Texas Gov. Rick Perry has clarified his pro-life stance on abortion: he supports a federal amendment to the U.S. Constitution affording legal protection for unborn children.
Last week, Perry gave a states’ rights answer when asked about his position on abortion, saying, “You either have to believe in the 10th Amendment or you don’t. You can’t believe in the 10th Amendment for a few issues and then [for] something that doesn’t suit you say, ‘We’d rather not have states decide that.’”
Perry’s position would allow states to again ban abortions by virtue of having Roe v. Wade, the 1973 Supreme Court case that overturned state abortion laws, overturned. But some pro-life advocates challenged Perry to go further by supporting a federal amendment to ensure legal protection for unborn children across all states.
Meanwhile, the Susan B. Anthony List president Marjorie Dannenfelser asked Perry to understand the importance of examining abortion through a federal lens.
“Governor Perry has been a long time friend of the pro-life movement and we welcome and appreciate all the work he has done for women and unborn children as Governor,” she said. “We agree that certainly there is a lot that can be done at the state level to reduce the number of abortions, but that does not diminish or eliminate the federal government’s responsibility to protect human life in all of its stages.”
Now, according to a Houston Chronicle report, Perry spokeswoman Katherine Cesinger says the Texas governor and potential Republican presidential candidate backs a federal amendment.
“Gov. Perry is proudly pro-life and successfully championed strong pro-life legislation in Texas including parental consent, this year’s sonogram bill and a budget that significantly defunds abortions in Texas,” she said. “The governor has long supported overturning Roe v. Wade, and would support amending the U.S. Constitution, with the backing of Congress and the states, to protect innocent life.”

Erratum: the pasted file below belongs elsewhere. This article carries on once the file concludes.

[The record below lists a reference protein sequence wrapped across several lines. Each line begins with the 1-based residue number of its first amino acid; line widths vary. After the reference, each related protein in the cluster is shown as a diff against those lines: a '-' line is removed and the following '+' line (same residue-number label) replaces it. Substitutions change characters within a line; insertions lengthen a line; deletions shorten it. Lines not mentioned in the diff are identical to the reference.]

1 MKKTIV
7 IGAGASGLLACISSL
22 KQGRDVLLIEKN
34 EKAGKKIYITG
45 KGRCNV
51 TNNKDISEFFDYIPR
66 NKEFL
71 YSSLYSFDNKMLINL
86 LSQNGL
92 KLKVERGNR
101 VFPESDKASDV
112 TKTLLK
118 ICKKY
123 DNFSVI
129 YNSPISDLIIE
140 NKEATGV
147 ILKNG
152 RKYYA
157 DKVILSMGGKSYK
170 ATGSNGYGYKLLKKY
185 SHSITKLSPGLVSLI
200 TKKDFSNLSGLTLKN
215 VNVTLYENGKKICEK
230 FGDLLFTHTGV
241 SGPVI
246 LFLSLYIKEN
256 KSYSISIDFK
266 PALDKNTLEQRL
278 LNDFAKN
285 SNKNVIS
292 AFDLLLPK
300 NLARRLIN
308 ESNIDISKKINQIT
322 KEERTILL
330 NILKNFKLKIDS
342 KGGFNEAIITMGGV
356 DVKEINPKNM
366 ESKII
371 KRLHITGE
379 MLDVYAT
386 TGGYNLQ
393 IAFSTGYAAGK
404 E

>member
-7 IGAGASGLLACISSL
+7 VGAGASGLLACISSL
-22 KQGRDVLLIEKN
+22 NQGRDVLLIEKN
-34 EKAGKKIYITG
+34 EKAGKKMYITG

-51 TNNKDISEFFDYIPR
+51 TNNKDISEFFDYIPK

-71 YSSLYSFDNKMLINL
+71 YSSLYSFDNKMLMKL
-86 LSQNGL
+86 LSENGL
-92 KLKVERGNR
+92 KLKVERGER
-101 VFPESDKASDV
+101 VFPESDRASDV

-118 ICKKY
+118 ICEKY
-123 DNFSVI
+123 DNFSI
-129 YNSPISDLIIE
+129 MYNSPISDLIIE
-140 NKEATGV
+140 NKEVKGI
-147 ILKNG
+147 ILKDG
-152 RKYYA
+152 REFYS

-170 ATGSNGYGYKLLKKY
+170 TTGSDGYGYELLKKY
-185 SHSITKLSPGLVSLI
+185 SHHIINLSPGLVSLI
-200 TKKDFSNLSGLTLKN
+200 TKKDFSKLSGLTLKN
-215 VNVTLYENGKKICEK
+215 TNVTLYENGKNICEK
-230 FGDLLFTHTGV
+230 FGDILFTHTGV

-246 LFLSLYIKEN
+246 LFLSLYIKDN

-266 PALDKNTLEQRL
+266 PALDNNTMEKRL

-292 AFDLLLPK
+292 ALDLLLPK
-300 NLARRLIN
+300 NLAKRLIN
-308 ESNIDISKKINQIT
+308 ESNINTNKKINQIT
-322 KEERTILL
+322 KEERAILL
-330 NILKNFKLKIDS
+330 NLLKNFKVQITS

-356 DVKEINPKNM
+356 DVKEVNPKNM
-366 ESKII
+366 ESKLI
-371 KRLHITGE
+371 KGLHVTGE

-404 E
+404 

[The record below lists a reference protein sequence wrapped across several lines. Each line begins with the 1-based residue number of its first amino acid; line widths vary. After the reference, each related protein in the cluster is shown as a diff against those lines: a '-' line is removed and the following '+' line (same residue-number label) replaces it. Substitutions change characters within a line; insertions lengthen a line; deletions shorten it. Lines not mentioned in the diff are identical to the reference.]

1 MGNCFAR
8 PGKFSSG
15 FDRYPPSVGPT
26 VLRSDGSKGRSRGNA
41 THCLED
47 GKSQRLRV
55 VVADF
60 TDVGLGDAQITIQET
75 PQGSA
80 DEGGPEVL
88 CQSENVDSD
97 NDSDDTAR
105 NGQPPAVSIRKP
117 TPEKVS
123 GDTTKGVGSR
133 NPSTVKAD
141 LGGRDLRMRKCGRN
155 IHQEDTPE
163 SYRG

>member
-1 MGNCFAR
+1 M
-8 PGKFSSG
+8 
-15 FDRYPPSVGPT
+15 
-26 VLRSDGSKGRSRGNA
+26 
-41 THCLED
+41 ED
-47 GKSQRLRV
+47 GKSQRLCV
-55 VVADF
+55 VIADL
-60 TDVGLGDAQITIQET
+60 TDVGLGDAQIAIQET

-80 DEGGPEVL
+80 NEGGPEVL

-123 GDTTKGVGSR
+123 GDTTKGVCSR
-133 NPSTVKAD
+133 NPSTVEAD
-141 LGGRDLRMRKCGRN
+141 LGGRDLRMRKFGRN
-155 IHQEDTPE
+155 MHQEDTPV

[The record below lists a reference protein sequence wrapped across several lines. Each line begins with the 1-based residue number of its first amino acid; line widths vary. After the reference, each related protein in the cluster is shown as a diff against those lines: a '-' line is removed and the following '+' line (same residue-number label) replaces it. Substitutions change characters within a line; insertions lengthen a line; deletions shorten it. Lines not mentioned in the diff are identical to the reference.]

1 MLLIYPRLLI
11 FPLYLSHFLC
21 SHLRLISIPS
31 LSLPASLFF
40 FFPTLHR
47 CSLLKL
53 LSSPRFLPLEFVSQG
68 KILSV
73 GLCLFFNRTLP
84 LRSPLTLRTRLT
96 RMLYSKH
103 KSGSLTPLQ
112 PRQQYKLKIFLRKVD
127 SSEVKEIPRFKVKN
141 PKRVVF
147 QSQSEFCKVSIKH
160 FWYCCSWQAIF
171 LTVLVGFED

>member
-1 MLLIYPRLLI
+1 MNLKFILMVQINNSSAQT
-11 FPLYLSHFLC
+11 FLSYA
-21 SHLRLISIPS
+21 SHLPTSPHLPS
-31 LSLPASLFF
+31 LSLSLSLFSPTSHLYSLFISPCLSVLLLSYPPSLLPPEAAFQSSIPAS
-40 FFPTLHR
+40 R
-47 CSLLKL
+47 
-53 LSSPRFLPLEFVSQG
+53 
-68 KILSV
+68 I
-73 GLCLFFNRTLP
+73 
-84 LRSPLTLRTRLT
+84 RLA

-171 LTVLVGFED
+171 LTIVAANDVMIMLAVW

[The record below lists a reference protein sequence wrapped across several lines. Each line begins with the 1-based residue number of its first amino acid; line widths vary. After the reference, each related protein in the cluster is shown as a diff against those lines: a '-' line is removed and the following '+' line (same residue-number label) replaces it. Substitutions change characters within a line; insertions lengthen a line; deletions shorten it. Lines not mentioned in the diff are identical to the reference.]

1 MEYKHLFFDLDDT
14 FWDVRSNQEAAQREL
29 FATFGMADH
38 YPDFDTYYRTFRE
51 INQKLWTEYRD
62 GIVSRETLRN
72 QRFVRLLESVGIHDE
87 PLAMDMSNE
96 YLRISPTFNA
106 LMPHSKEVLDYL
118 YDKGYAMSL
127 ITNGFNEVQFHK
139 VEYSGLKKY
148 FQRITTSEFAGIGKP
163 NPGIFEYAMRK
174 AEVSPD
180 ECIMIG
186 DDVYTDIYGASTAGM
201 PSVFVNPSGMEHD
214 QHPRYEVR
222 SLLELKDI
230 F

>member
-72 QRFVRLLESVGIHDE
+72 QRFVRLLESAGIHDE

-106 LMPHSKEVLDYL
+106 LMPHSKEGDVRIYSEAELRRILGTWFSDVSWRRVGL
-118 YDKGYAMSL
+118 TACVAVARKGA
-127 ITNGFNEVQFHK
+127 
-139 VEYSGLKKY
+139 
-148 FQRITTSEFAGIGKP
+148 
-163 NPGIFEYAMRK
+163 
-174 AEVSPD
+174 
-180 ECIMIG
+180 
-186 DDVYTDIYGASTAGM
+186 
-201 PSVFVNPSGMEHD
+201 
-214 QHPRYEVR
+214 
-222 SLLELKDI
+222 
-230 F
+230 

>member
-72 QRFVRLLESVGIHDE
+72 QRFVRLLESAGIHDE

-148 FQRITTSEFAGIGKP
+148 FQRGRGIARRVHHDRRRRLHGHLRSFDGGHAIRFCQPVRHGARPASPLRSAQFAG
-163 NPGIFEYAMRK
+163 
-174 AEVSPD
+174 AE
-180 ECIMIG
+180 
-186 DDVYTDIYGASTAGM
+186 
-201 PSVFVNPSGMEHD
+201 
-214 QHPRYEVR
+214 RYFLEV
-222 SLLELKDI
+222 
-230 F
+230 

The newspaper says Cesinger cast the support for the federal amendment in terms of states’ rights and going along with Perry’s pro-10th Amendment position by saying three-fourths of the states would have to approve the federal amendment before it becomes a part of the U.S. Constitution.
Should he formally enter the Republican presidential race, as is expected, Dannenfelser is also encouraging Perry, should he decide to join the crowded field of Republicans seeking the nomination to take on pro-abortion stalwart Barack Obama, to sign the organization’s pro-life pledge that several candidates have signed and some have decided against signing.
“His signature on our pledge will be a welcome addition. We are also anticipating his clarification that if elected he will continue his fight for life at the national level,” Dannenfelser said.
Michele Bachmann, Tim Pawlenty, Rick Santorum, Newt Gingrich and Ron Paul signed it while Mitt Romney, Jon Huntsman and Herman Cain decided against signing it. The pledge has the candidates promising to support only judicial nominees who won’t interpret the Constitution in a way that supports Roe v. Wade, select pro-life Cabinet members on positions affecting abortion policy, supporting legislation to stop taxpayer funding of abortions and Planned Parenthood, and to support a fetal pain bill that would ban abortions after 20 weeks of pregnancy.
Recently, LifeNews.com profiled Perry in an article featuring comments from two statewide pro-life groups, Texas Alliance for Life and Texas Right to Life, verifying Perry’s pro-life credentials and discussing the lengthy list of pro-life actions he’s taken as governor. Representatives of both groups expressed confidence in Perry advocating a pro-life agenda should he decide to run for president and be nominated by Republicans to take on pro-abortion President Barack Obama.